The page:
The PSC staff monitors noted that as of mid-October, SNC reported there were 9,741 open work packages for Vogtle Unit 3. Citing an internal Georgia Power report, Roetger and Jacobs further noted that to meet the schedule, SNC would need to more than double the current weekly closure rate of about 200 to more than 450 per week in order to close all remaining 1,900-plus work packages related to the Hot Functional Testing (HFT) milestone.
Testing should await completion of concrete and steel work, said Grace.
In testimony submitted to the PSC on Nov. 24, Grace criticized SNC’s approach to construction for the continuing delays, asserting that “a primary root cause of poor productivity and production is due to SNC’s strategy of accelerating testing prior to completion of civil work and a greater degree of the bulk construction commodities which then leads to inefficient and costly execution of construction.”
“To the contrary,” Grace continued, “SNC erroneously concluded that deviation from normal industry practice would both (a) shorten the schedule while at the same time (b) allow for completion of the project within the estimated TPC (total project cost).
Grace further asserted that SNC sometimes uses alternative measures to achieve a major milestone.
Wire pulls were a concern. “VMG believes that the extensive use of ‘partial releases for test’ … in many cases to support a nearer-term schedule milestone, can lead to pulling and terminating single cables versus doing bulk pulls of all cables,” resulting in multiple cable runs along a single route, requiring more worker hours.
Additionally, Grace said his analysis of related project work-hour data led him to believe this approach has likely caused damage to cables, requiring re-work related to replacing cables and re-opening sealed wall penetrations.
Peril for Ratepayers
For their part, Georgia Power and executives of SNC—a division of the utility—maintain in testimony to the PSC that the approach they are taking to construction offers the best chance to meet the looming certified operational date deadlines.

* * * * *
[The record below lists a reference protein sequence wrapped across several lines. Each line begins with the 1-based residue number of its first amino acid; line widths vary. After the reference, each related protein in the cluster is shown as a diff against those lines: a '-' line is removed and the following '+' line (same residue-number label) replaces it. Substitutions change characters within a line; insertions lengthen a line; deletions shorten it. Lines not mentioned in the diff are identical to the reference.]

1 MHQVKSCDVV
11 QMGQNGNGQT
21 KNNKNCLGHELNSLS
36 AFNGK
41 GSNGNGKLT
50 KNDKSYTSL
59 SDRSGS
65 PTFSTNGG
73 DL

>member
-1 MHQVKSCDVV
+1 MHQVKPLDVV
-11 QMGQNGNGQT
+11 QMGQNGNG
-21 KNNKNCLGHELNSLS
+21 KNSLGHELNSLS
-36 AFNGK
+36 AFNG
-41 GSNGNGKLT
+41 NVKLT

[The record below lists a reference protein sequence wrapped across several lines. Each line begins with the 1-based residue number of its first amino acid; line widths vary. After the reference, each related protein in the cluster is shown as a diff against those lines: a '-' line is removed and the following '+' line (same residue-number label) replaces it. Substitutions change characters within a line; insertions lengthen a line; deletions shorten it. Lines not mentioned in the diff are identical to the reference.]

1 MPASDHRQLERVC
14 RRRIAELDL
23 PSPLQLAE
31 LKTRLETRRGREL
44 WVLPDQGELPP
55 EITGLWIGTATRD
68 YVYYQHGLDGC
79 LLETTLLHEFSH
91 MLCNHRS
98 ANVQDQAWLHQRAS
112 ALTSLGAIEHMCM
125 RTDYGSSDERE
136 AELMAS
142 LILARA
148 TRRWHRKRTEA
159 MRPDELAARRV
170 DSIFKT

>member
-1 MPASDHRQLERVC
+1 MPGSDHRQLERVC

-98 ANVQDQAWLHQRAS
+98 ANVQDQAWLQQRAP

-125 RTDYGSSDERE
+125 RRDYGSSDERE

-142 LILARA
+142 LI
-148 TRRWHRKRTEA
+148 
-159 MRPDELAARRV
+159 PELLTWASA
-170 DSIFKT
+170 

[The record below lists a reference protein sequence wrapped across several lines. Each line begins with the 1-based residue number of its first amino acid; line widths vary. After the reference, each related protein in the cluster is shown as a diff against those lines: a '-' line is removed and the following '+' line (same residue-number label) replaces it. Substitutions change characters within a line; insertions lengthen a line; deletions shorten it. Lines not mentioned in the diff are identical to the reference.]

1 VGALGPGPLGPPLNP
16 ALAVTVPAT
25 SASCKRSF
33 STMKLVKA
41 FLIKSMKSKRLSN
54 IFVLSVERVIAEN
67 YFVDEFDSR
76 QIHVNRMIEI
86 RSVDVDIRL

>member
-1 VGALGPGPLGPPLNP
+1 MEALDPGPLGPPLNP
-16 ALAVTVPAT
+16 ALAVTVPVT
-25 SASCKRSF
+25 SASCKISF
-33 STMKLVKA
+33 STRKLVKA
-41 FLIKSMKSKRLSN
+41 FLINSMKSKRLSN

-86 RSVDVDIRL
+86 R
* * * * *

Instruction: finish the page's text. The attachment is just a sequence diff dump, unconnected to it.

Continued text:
“Project leadership acknowledges that our expected case for Unit 3 is challenging and Unit 4’s site work plan is aggressive,” stated SNC CEO Stephen Kuczynski, and Aaron Abramovitz, vice president of Plant Vogtle.
But the leaders “continue to believe that working toward a challenging schedule is necessary to maintain the focus and drive of the project, identify and mitigate risks early, and ultimately support the project’s objective of meeting the regulatory-approved in-service dates for Units 3 and 4.”
Either way, the current commercial operational dates are roughly five years later than the original targets of 2016 and 2017, respectively. And the resulting increase in total costs will definitely be felt by Georgia Power’s ratepayers.
Testimony submitted by a team of financial analysts, led by the PSC Director of Utility Finance Tom Newsome, put it in perspective.
The team noted that once the new units become operational, Georgia Power will likely request to add roughly $8.1 billion to its rate base—or about 83% more than the $4.4 billion assumed at the time of certification.
As the Newsome team summarized, “In conclusion, ratepayers will pay substantially more both prior to and after the units begin providing service due to the delays and cost overruns.”
Notably, once units are online, a prudency review by the Georgia PSC could disallow certain costs, reducing the amount Georgia Power could charge its customers.